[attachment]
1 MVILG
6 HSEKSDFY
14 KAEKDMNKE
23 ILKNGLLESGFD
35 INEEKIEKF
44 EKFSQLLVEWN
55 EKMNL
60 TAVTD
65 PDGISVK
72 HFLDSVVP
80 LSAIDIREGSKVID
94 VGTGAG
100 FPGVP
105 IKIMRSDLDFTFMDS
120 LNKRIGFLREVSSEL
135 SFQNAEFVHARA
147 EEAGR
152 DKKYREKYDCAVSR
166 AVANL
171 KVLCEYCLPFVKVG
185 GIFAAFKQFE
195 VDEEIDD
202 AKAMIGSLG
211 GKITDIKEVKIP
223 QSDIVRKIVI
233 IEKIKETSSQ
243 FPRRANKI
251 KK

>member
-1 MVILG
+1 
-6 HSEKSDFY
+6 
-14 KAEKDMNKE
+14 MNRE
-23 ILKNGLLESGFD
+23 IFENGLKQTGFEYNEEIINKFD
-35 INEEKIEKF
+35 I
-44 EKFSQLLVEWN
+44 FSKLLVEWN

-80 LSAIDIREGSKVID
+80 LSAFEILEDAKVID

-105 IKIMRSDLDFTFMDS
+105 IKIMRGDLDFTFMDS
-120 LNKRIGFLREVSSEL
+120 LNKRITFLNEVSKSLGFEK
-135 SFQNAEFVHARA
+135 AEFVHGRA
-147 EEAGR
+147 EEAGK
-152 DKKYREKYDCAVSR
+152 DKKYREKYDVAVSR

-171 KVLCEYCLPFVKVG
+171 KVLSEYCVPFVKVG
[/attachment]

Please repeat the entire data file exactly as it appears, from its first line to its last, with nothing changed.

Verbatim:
1 MVILG
6 HSEKSDFY
14 KAEKDMNKE
23 ILKNGLLESGFD
35 INEEKIEKF
44 EKFSQLLVEWN
55 EKMNL
60 TAVTD
65 PDGISVK
72 HFLDSVVP
80 LSAIDIREGSKVID
94 VGTGAG
100 FPGVP
105 IKIMRSDLDFTFMDS
120 LNKRIGFLREVSSEL
135 SFQNAEFVHARA
147 EEAGR
152 DKKYREKYDCAVSR
166 AVANL
171 KVLCEYCLPFVKVG
185 GIFAAFKQFE
195 VDEEIDD
202 AKAMIGSLG
211 GKITDIKEVKIP
223 QSDIVRKIVI
233 IEKIKETSSQ
243 FPRRANKI
251 KK

>member
-1 MVILG
+1 
-6 HSEKSDFY
+6 
-14 KAEKDMNKE
+14 MNRE
-23 ILKNGLLESGFD
+23 IFENGLKQTGFEYNEEIINKFD
-35 INEEKIEKF
+35 I
-44 EKFSQLLVEWN
+44 FSKLLVEWN

-80 LSAIDIREGSKVID
+80 LSAFEILEDAKVID

-105 IKIMRSDLDFTFMDS
+105 IKIMRGDLDFTFMDS
-120 LNKRIGFLREVSSEL
+120 LNKRITFLNEVSKSLGFEK
-135 SFQNAEFVHARA
+135 AEFVHGRA
-147 EEAGR
+147 EEAGK
-152 DKKYREKYDCAVSR
+152 DKKYREKYDVAVSR

-171 KVLCEYCLPFVKVG
+171 KVLSEYCVPFVKVG